Are we to see both sides engaging in little other than positional and purely strategic bargaining? Will they simply set out their respective stalls, and then, when they return home empty handed, continue to accuse each other of causing deadlock through unreasonable intransigence?
Or could mediators be of assistance, having regard to their expertise in securing paradigm shifts in hardened attitudes in a short space of time, and within an environment of rigid and ‘sedimented’ positions?
These issues were the focus of attention at the CIArb Mediation Symposium on 26 September, held at Norton Rose Fulbright in London. Following a stirring keynote address by Sir Michael Briggs, the panellists for the first morning discussion applied their minds to the theme: “Brexit the Aftermath – Mediators’ Opportunities – Political and Judiciary”.
Diana Wallis, a Member of the European Parliament from 1999 to 2012, and current member of the European Law Institute, spoke about the effects of the EU Mediation Directive, the ADR Directive, and ODR Regulation.
She emphasised the difficulties caused by the atmosphere of uncertainty that surrounded the Brexit negotiations, but that nothing was likely to change for a while, and that mediation was in any event a necessity.
Katie Bradford, a Dispute Resolution partner at Linklaters LLP, and Deputy Chair of the CMC introduced the themes of change and reconciliation through the personal memory of her father’s business meetings in the early 1970s: these were conducted with German trading colleagues, moving on from the World War II and the Coventry blitz, which changed his life.
Commercial contacts, she stated, play a part in forging amicable relations - between organisations and between states. Mediation thrives in uncertainty, and in such times there would be no additional funds to support the courts.
The loss of the Mediation Directive would not undermine mediation. This was an opportunity to review and emphasise standards, so that government might be more positive in encouraging private dispute resolution schemes.
Sir Peter Cresswell QC, former Judge of the Commercial Court, involved in the first and pioneering Practice Direction urging litigants to consider mediation, felt that Lord Justice Briggs’ proposals for dealing with small claims offered considerable opportunities for the development of mediation post Brexit.
Although the extent of these opportunities was unclear, mediation would need the support of the judiciary. For this to happen, mediators would need to be properly trained and regulated, and conduct mediations in a principled manner, not as a horse-trade, and only when they have legal or industry expertise in the field of the dispute.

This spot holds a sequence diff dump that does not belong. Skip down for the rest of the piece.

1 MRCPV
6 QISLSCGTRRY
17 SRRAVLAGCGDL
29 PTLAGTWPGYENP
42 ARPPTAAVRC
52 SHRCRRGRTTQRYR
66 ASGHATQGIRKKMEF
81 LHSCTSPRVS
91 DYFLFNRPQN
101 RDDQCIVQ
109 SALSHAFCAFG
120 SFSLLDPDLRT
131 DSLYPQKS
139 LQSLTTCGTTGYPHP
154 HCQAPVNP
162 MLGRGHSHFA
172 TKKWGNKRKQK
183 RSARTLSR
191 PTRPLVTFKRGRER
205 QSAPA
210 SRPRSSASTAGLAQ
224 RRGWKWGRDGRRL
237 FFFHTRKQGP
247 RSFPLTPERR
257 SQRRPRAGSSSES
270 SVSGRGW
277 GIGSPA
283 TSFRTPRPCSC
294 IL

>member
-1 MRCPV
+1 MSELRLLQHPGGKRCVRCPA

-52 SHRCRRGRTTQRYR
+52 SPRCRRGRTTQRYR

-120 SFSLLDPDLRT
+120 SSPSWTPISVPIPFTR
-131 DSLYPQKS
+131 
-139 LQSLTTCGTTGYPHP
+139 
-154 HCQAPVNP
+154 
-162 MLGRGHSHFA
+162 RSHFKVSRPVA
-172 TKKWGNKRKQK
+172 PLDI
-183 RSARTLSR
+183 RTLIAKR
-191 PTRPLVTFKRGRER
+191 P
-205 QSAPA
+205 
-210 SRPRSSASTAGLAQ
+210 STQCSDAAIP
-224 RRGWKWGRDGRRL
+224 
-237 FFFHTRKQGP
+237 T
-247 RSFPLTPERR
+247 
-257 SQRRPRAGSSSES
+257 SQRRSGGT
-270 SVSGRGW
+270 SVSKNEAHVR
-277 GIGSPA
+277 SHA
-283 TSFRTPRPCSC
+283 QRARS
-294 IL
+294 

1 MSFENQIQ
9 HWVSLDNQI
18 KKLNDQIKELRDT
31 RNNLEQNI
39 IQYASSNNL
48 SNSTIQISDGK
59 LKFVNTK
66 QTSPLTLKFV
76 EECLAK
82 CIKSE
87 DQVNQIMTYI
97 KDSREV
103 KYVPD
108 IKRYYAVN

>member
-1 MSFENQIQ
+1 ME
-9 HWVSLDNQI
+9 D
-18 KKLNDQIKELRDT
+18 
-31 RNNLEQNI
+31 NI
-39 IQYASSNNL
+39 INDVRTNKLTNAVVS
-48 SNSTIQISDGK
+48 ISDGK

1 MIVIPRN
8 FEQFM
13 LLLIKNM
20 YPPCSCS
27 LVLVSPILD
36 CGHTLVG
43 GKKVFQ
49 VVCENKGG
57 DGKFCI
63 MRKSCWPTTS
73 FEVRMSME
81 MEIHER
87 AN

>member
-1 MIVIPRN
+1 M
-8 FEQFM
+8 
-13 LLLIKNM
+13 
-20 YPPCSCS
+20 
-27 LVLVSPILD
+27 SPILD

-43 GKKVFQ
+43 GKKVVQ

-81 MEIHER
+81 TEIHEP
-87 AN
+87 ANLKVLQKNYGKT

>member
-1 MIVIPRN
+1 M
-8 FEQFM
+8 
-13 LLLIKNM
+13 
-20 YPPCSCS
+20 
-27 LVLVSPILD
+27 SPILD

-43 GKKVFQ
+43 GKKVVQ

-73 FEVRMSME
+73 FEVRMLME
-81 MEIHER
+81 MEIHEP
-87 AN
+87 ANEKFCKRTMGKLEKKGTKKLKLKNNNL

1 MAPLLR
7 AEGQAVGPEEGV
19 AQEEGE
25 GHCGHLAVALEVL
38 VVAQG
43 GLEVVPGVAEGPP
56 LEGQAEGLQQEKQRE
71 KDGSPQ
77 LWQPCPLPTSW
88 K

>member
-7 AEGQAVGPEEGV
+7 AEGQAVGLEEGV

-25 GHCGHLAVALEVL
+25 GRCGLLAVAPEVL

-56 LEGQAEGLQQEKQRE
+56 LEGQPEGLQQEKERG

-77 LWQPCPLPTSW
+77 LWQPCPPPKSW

So do mediators have a role in assisting the Brexit negotiations? What could a mediator or a team of mediators do that would make any difference?
It is respectfully suggested that mediators could help find resolutions and common ground where pure negotiations have failed. Mediators can allow both parties to be heard in a way that might not be possible in the absence of a third party, one who is truly neutral and with no ‘axe to grind’.
They are trained to address the interests of all parties in such a way as to preserve on-going working relationships, and avoid a ‘win/lose’ decision-making process. They are skilled in moving parties away from positional bargaining whilst promoting interest-based negotiations, which prove more acceptable to all parties than simple compromise (or ‘splitting the difference’) resolutions.
Alternatively, mediators are frequently called in to oversee the termination of commercial relationships, and they aim to do so in a way that minimises acrimony and encourages greater cordiality in the parting of the ways.
So, I suggest that we mediators stand by our phones and await the call.
is a highly experienced mediator, trainer, lecturer and author. He has considerable experience in mediating in a very wide variety of disputes, from commercial and contractual cases to family, employment and workplace disputes.